Shipping out in shoulder season leaves little behind in the way of beauty, hospitality, variety, and interesting excursions
BERGEN, Norway — By 9:30 a.m., the sun had just inched its way over the snowy mountains behind Ornes, a village of 1,500 people above the Arctic Circle. Golden rays reflected off the morning’s dewy air and lighted a nearby island with the accuracy of perfectly choreographed stage lights. As if on cue, several rainbows appeared to the left of the island and completed the idyllic scene.
“This is what I’ve been waiting for,’’ an Australian passenger said to me, as we stood on the sun deck of a Hurtigruten cruise ship.
The views up to that point hadn’t been shabby, but the scenery and weather grew more dramatic the farther north we traveled.
My husband and I had always wanted to see the Norwegian coast, so along with our daughter we joined 91 other intrepid travelers aboard the MS Kong Harald last October for a shoulder-season adventure (the ship fills all 483 beds come summertime). The seven-day cruise would take us from the mild and manicured city of Bergen in the southwest to the rugged outer reaches of the country’s Arctic region, where reindeer graze on patchy scrub, and autumn skies filter and diffuse the daylight.
Most of the big cruise lines run trips along Norway’s west coast from May to September, stopping at main ports such as Ålesund, Trondheim, and Tromso. But Hurtigruten’s 11 working ships run year-round, as they have since 1893, transporting cargo, residents wanting to avoid long drives or experience the voyage, and sightseers like us.
“Everyone in Norway will go on this trip once in his or her lifetime,’’ said Anita Heiberg, the ship’s tour director.
You won’t find the same glitz and glamour onboard these ships — no spas, casinos, or musical productions — and you may dock for only 15 minutes at some ports. But you will get to see remote fiords and sleepy outposts where the ship’s arrival often generates a flurry of activity.
Going this time of year had its pros and cons. On the downside, the maintenance crew took advantage of the low passenger numbers to rewire sections of the ship. There were big bundles of electrical cables in the hallway outside our room for days. Many excursions were unavailable, since our trip took place after fair-weather activities had ended — such as sailing to Norway’s second-largest glacier and exploring the Lofoten Islands — and before winter activities had begun, such as dog-sledding and visiting a snow hotel (out of 37 total excursions, 12 were available to us). And we met only four other children, all Norwegians traveling for a few stops, at most.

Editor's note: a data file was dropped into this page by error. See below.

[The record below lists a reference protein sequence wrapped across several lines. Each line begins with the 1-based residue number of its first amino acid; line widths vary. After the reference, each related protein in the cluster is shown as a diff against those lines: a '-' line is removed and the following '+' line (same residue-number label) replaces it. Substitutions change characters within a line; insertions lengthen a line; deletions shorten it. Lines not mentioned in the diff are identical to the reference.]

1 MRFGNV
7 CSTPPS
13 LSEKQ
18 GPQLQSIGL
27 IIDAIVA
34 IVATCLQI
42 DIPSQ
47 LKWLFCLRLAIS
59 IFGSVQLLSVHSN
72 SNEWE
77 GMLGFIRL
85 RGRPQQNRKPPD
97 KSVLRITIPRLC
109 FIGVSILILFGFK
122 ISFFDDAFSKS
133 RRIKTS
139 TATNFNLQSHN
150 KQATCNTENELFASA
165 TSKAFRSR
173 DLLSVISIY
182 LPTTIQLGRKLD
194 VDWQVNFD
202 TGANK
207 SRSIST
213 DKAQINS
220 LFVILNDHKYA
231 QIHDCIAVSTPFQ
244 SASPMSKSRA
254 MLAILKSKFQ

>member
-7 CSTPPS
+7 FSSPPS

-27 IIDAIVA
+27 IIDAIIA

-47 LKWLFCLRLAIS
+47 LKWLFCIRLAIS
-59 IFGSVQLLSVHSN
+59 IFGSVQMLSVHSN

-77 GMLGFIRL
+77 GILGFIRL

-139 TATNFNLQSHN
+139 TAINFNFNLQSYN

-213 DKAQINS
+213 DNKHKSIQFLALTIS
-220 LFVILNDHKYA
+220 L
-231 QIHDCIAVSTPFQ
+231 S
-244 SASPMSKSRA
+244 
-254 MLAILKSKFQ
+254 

Our 17-month-old daughter ended up being the only person under about 35 to do the entire 1,250-mile route. The small playroom and all the new faces kept her entertained, but slightly older children — too old to ride the mechanical Winnie the Pooh or play with the toy kitchen, and too young to be captivated by the fabulous views — might get bored without extra entertainment.
On the plus side, we had plenty of elbow room and our choice of seats, from the cozy indoor viewing lounge on Deck 7 to the spacious dining room. We rarely had to wait in line for anything, whether getting coffee at an onboard cafe or using one of the ship’s two public computers. Townsfolk warmly welcomed us at each stop (some ports, like Bergen, get nine cruise ships a day during the summer), and shops that weren’t closed for the season offered deep discounts. We also saw the aurora borealis, which put on a spectacular show one night, as the haunting green and white northern lights danced across the polar sky. You’re more likely to see the lights between October and May.
We flew to Norway a day early, in case of delays, to get over our jet lag, and to explore Bergen, a charming city of 252,000 situated between mountains and a bay that’s sheltered by dozens of islands. Downtown is relatively flat and easy to navigate, but bring comfy shoes for the cobblestone walkways and surrounding hilly streets. And an umbrella and rain jacket, too, since Bergen gets twice the rain in Seattle, its sister city: 100 inches annually.